Although service providers and developers haven’t made much fanfare about it, there has been a lot of activity in the rural broadband wireless area lately, with the Nokia FastMile solution as the latest example. Some see broadband wireless as a serious contender technology as the U.S. struggles with how to make broadband available to all Americans. And while the technology once was the purview of only the smallest rural service providers, that’s beginning to change.
Since the beginning of the year we’ve seen two service providers with ambitious plans come out of stealth mode, including Starry and Infiniti Broadband, joining at least one other company with serious broadband wireless ambitions – Rise Broadband.
At least two major manufacturers – Nokia and Huawei – have begun to tout the new equipment they have developed for the burgeoning broadband wireless market. Nokia calls its new offering FastMile and according to the company, the product uses LTE technology in a fixed configuration, thereby offering “2.5 times the throughput and 12 times the coverage area of comparable mobile networks for residential phone, TV and broadband connections using boosted LTE for the last mile to the home.”
The Nokia FastMile approach allows mobile operators to build on their existing installed bases of macro radio networks and also relies on customer premises equipment that the company said is easy to install.
According to Thorsten Robrect, head of Advanced Mobile Network Solutions for Nokia, “FastMile differentiates from other existing fixed LTE options by offering better spectral efficiency, better reach, easier deployment and full e2e operator control.” In an email to Telecompetitor, Robrect noted that this approach makes “deployment of fixed wireless broadband more lucrative to carriers by enabling a better business case and differentiation in service offering.”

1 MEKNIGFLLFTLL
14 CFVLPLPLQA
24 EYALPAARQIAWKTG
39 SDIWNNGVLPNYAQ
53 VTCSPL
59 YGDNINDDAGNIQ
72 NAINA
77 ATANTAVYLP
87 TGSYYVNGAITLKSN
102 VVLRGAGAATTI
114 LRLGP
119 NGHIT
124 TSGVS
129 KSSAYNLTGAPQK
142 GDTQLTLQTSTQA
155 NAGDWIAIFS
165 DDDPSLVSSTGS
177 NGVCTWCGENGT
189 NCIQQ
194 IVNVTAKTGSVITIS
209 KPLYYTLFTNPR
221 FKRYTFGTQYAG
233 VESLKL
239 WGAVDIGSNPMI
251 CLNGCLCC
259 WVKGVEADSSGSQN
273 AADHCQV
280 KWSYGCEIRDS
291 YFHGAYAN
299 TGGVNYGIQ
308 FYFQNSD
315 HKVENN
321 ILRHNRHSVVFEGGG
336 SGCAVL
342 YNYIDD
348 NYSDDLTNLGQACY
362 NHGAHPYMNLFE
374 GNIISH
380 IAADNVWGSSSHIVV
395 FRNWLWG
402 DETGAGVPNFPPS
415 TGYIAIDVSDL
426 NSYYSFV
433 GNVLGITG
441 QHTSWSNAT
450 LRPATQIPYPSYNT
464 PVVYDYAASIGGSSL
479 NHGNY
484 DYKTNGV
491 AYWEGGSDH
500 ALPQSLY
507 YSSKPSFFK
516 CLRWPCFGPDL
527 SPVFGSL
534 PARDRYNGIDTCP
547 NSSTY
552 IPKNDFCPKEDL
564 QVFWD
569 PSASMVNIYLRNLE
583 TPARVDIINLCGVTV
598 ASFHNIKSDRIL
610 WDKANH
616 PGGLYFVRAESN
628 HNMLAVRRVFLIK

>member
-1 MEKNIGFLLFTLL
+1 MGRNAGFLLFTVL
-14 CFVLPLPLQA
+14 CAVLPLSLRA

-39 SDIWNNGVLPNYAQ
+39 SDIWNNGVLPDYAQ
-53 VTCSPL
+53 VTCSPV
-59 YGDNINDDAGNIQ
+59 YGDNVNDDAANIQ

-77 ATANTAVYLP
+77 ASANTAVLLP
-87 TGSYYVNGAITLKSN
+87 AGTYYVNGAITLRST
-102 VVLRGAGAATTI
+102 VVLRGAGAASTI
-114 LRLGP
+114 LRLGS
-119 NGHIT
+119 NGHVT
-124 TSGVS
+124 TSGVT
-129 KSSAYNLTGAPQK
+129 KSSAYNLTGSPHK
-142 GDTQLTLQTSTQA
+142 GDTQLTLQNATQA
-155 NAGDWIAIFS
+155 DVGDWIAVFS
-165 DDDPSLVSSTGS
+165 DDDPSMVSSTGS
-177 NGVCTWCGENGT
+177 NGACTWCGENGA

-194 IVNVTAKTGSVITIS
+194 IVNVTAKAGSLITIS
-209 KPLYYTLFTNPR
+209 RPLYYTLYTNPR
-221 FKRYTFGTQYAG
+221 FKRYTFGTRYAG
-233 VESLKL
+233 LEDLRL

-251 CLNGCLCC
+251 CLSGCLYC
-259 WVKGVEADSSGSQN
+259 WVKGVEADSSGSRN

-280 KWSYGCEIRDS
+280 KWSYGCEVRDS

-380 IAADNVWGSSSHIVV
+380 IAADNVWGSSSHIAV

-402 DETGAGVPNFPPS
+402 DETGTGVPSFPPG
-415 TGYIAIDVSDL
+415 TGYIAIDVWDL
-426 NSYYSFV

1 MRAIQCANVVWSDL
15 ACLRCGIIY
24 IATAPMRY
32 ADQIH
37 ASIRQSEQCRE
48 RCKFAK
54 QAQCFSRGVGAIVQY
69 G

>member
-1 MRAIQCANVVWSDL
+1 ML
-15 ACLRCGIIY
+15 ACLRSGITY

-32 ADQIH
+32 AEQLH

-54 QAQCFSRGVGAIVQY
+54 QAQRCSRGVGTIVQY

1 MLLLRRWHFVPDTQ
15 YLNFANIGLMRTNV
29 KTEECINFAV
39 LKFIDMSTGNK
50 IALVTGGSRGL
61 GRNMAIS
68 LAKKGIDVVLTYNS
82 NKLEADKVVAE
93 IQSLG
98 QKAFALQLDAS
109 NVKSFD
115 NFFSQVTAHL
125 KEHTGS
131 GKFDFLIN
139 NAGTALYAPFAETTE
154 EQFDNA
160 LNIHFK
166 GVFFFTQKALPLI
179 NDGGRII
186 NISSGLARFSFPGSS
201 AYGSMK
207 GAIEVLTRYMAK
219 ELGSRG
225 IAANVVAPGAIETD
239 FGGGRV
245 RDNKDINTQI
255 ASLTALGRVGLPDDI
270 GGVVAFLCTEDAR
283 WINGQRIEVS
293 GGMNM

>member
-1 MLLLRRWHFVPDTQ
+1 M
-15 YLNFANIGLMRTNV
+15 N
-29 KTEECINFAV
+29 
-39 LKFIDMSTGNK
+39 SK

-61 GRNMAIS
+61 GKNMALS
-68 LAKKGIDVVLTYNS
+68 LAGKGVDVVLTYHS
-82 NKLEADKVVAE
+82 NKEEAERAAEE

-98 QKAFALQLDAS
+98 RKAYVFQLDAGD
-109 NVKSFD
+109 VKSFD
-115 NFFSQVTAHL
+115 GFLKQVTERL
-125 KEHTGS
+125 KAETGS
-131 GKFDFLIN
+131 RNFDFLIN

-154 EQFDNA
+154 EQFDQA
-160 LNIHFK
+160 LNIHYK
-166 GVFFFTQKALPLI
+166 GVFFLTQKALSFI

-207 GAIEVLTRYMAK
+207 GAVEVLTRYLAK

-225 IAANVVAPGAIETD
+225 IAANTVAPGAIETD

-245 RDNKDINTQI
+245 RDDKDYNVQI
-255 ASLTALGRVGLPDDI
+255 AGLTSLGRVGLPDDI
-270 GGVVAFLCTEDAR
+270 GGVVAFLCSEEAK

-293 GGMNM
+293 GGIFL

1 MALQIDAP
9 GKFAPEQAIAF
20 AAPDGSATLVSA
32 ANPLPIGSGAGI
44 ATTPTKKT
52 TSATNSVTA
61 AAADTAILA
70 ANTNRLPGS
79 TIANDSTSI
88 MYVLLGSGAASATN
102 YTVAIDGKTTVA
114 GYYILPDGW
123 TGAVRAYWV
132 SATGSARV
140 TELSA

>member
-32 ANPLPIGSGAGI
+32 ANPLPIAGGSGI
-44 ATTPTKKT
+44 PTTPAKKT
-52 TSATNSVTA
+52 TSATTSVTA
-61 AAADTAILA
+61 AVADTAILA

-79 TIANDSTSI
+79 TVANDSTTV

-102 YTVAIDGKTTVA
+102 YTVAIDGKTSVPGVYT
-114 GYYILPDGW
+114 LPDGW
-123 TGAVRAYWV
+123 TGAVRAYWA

Nokia FastMile has not yet been deployed in North America, Robrect said. He added, however, that “major U.S. carriers have expressed their interest for such a solution.”
Rural Broadband Wireless
Meanwhile Huawei also has developed a new fixed LTE broadband wireless offering that Infiniti Broadband will use. An Infiniti exec told Telecompetitor recently that the technology will give the service provider a “leading edge.”
An offering like FastMile or Huawei’s LTE-based offering also might make sense for companies like AT&T and Verizon that have been quietly selling fixed LTE broadband wireless offerings or making plans to do so.
Rise Broadband, formerly known as JAB Broadband, also said recently that it will be using broadband wireless equipment based on LTE. Back in 2014, a JAB Broadband executive told Telecompetitor the company was consolidating on equipment from either Cambrium or Ubiquiti.
Starry has not revealed its supplier, but says it plans to support service at speeds up to a gigabit per second, suggesting the company will be using something other than an LTE-based offering.